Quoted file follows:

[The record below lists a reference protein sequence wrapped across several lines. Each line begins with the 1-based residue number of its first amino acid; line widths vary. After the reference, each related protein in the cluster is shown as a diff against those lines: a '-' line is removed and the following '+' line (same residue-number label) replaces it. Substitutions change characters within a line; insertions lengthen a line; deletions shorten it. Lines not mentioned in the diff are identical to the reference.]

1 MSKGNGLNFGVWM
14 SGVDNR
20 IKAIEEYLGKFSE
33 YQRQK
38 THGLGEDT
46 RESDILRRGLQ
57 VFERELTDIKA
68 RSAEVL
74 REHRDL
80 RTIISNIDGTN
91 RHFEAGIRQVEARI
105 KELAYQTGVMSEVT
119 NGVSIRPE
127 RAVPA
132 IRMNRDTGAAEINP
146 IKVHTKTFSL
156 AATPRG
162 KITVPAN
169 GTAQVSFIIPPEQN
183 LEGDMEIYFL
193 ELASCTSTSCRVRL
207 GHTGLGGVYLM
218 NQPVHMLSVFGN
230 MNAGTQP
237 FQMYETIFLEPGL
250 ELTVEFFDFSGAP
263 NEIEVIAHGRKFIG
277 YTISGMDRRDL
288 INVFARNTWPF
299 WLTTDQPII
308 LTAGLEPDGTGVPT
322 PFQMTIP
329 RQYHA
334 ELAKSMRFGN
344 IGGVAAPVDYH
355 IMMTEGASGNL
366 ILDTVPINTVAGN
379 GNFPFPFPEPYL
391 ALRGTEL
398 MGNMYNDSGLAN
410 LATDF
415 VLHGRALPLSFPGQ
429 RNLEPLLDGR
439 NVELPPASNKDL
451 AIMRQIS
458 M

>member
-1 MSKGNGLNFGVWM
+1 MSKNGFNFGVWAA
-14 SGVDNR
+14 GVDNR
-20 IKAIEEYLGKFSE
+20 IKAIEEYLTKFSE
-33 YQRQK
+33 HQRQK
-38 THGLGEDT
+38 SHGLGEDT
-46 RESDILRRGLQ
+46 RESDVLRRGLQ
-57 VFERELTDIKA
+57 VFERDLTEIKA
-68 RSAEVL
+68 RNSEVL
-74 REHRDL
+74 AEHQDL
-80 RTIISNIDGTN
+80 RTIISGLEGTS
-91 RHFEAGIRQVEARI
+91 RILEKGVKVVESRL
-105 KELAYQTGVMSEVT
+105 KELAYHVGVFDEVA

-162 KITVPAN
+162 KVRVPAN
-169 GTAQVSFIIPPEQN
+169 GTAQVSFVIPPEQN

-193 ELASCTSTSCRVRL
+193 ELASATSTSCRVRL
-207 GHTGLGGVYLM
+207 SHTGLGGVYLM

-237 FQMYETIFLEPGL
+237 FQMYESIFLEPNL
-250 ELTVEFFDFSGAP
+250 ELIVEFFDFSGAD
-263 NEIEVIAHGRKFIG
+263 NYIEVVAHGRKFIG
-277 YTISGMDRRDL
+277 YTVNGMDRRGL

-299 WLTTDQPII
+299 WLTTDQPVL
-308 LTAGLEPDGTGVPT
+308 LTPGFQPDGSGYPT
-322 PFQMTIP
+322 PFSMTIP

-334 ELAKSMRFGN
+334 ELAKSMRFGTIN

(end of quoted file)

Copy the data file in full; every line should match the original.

[The record below lists a reference protein sequence wrapped across several lines. Each line begins with the 1-based residue number of its first amino acid; line widths vary. After the reference, each related protein in the cluster is shown as a diff against those lines: a '-' line is removed and the following '+' line (same residue-number label) replaces it. Substitutions change characters within a line; insertions lengthen a line; deletions shorten it. Lines not mentioned in the diff are identical to the reference.]

1 MSKGNGLNFGVWM
14 SGVDNR
20 IKAIEEYLGKFSE
33 YQRQK
38 THGLGEDT
46 RESDILRRGLQ
57 VFERELTDIKA
68 RSAEVL
74 REHRDL
80 RTIISNIDGTN
91 RHFEAGIRQVEARI
105 KELAYQTGVMSEVT
119 NGVSIRPE
127 RAVPA
132 IRMNRDTGAAEINP
146 IKVHTKTFSL
156 AATPRG
162 KITVPAN
169 GTAQVSFIIPPEQN
183 LEGDMEIYFL
193 ELASCTSTSCRVRL
207 GHTGLGGVYLM
218 NQPVHMLSVFGN
230 MNAGTQP
237 FQMYETIFLEPGL
250 ELTVEFFDFSGAP
263 NEIEVIAHGRKFIG
277 YTISGMDRRDL
288 INVFARNTWPF
299 WLTTDQPII
308 LTAGLEPDGTGVPT
322 PFQMTIP
329 RQYHA
334 ELAKSMRFGN
344 IGGVAAPVDYH
355 IMMTEGASGNL
366 ILDTVPINTVAGN
379 GNFPFPFPEPYL
391 ALRGTEL
398 MGNMYNDSGLAN
410 LATDF
415 VLHGRALPLSFPGQ
429 RNLEPLLDGR
439 NVELPPASNKDL
451 AIMRQIS
458 M

>member
-1 MSKGNGLNFGVWM
+1 MSKNGFNFGVWAA
-14 SGVDNR
+14 GVDNR
-20 IKAIEEYLGKFSE
+20 IKAIEEYLTKFSE
-33 YQRQK
+33 HQRQK
-38 THGLGEDT
+38 SHGLGEDT
-46 RESDILRRGLQ
+46 RESDVLRRGLQ
-57 VFERELTDIKA
+57 VFERDLTEIKA
-68 RSAEVL
+68 RNSEVL
-74 REHRDL
+74 AEHQDL
-80 RTIISNIDGTN
+80 RTIISGLEGTS
-91 RHFEAGIRQVEARI
+91 RILEKGVKVVESRL
-105 KELAYQTGVMSEVT
+105 KELAYHVGVFDEVA

-162 KITVPAN
+162 KVRVPAN
-169 GTAQVSFIIPPEQN
+169 GTAQVSFVIPPEQN

-193 ELASCTSTSCRVRL
+193 ELASATSTSCRVRL
-207 GHTGLGGVYLM
+207 SHTGLGGVYLM

-237 FQMYETIFLEPGL
+237 FQMYESIFLEPNL
-250 ELTVEFFDFSGAP
+250 ELIVEFFDFSGAD
-263 NEIEVIAHGRKFIG
+263 NYIEVVAHGRKFIG
-277 YTISGMDRRDL
+277 YTVNGMDRRGL

-299 WLTTDQPII
+299 WLTTDQPVL
-308 LTAGLEPDGTGVPT
+308 LTPGFQPDGSGYPT
-322 PFQMTIP
+322 PFSMTIP

-334 ELAKSMRFGN
+334 ELAKSMRFGTIN